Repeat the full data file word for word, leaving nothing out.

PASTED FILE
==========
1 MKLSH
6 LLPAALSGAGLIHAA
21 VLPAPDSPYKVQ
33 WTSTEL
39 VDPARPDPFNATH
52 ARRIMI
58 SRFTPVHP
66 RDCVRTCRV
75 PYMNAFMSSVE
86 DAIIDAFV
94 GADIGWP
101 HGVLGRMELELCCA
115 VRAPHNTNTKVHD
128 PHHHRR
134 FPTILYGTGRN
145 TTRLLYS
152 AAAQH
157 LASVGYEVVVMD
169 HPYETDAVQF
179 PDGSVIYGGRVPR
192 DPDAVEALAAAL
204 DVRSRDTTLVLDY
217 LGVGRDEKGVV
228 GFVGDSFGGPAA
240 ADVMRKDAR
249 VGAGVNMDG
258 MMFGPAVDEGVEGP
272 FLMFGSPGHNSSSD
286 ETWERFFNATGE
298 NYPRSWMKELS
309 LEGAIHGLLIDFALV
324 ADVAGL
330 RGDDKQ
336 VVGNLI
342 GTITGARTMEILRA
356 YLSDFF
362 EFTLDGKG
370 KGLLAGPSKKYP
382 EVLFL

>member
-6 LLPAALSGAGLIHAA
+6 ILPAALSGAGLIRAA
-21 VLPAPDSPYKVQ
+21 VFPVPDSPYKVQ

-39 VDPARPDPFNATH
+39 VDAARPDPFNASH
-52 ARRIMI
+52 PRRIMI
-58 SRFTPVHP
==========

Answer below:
1 MKLSH
6 LLPAALSGAGLIHAA
21 VLPAPDSPYKVQ
33 WTSTEL
39 VDPARPDPFNATH
52 ARRIMI
58 SRFTPVHP
66 RDCVRTCRV
75 PYMNAFMSSVE
86 DAIIDAFV
94 GADIGWP
101 HGVLGRMELELCCA
115 VRAPHNTNTKVHD
128 PHHHRR
134 FPTILYGTGRN
145 TTRLLYS
152 AAAQH
157 LASVGYEVVVMD
169 HPYETDAVQF
179 PDGSVIYGGRVPR
192 DPDAVEALAAAL
204 DVRSRDTTLVLDY
217 LGVGRDEKGVV
228 GFVGDSFGGPAA
240 ADVMRKDAR
249 VGAGVNMDG
258 MMFGPAVDEGVEGP
272 FLMFGSPGHNSSSD
286 ETWERFFNATGE
298 NYPRSWMKELS
309 LEGAIHGLLIDFALV
324 ADVAGL
330 RGDDKQ
336 VVGNLI
342 GTITGARTMEILRA
356 YLSDFF
362 EFTLDGKG
370 KGLLAGPSKKYP
382 EVLFL

>member
-6 LLPAALSGAGLIHAA
+6 ILPAALSGAGLIRAA
-21 VLPAPDSPYKVQ
+21 VFPVPDSPYKVQ

-39 VDPARPDPFNATH
+39 VDAARPDPFNASH
-52 ARRIMI
+52 PRRIMI
-58 SRFTPVHP